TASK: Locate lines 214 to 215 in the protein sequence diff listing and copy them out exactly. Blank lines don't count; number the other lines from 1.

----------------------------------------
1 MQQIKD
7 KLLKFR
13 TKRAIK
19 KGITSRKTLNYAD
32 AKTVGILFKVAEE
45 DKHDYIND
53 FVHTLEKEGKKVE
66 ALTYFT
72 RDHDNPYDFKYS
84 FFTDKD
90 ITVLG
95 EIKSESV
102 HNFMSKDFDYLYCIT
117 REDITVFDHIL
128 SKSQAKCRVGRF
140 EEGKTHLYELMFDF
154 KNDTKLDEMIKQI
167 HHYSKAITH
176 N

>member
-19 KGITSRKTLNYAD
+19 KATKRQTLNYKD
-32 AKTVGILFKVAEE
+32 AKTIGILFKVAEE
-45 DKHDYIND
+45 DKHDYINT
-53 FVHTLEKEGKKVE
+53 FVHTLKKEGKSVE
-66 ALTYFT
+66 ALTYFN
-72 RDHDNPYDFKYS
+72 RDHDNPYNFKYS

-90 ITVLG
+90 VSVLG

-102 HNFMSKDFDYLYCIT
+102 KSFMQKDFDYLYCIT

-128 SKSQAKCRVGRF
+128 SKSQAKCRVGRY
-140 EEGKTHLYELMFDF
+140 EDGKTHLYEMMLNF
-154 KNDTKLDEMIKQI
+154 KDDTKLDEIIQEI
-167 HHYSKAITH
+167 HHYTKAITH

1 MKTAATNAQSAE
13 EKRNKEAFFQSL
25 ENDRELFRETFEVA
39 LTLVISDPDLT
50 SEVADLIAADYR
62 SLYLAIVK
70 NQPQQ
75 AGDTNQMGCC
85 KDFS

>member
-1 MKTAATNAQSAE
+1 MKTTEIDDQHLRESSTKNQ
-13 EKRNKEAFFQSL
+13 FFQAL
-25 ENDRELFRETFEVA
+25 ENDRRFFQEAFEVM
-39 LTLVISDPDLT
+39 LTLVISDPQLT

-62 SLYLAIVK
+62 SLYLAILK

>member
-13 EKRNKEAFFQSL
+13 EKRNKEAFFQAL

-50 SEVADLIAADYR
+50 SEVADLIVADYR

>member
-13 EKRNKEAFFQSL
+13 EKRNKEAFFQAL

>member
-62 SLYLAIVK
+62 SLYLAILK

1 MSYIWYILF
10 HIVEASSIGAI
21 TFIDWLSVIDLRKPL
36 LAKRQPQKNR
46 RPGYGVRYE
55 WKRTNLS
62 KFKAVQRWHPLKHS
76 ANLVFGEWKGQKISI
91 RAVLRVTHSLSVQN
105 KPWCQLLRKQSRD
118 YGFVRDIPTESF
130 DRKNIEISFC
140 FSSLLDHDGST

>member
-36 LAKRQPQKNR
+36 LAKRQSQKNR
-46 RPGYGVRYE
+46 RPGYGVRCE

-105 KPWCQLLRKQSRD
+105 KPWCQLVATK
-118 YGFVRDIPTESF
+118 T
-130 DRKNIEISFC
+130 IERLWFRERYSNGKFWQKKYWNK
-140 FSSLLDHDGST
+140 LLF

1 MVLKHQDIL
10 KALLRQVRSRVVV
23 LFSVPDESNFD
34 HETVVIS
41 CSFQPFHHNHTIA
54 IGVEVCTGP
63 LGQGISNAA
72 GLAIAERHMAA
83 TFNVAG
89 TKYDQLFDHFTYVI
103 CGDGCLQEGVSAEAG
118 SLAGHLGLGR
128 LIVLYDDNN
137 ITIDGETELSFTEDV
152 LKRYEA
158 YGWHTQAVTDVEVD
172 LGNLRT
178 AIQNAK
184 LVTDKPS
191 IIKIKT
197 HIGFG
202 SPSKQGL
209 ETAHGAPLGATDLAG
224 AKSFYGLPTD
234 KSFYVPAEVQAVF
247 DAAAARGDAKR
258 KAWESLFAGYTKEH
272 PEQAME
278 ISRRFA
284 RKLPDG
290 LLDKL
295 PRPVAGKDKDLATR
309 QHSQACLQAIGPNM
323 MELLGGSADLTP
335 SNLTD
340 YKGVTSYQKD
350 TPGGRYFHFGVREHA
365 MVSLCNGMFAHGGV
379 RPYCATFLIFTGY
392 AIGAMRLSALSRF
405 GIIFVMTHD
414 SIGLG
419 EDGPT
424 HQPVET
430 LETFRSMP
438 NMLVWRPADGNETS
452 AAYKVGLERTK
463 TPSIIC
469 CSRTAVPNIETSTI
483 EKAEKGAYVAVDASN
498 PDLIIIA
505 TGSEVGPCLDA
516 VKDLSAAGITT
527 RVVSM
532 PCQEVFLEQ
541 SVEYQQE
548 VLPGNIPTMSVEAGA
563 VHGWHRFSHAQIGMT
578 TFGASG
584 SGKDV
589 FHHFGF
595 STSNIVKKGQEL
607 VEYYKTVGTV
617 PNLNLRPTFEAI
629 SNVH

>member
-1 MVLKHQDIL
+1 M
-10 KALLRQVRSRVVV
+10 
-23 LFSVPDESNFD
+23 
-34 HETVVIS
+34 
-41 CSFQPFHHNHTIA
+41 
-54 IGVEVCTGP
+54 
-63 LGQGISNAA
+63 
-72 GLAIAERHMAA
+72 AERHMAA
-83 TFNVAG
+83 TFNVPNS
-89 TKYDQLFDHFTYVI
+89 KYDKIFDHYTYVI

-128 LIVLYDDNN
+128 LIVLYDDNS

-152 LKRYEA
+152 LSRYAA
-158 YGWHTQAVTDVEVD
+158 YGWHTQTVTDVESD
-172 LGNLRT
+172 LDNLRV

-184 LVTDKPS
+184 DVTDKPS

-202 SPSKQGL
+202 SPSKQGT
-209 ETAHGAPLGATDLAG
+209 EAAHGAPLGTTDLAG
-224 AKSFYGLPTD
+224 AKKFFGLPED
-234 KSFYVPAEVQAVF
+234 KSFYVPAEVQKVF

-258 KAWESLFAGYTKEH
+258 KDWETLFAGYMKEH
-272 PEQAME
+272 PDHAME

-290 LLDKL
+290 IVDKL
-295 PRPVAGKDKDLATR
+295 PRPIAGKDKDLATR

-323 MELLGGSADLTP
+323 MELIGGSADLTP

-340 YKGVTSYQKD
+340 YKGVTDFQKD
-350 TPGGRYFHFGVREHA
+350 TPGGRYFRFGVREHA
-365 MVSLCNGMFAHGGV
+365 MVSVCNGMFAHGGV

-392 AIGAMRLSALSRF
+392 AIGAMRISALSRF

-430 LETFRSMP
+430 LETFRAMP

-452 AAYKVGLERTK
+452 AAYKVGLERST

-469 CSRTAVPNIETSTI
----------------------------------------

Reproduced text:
-323 MELLGGSADLTP
+323 MELIGGSADLTP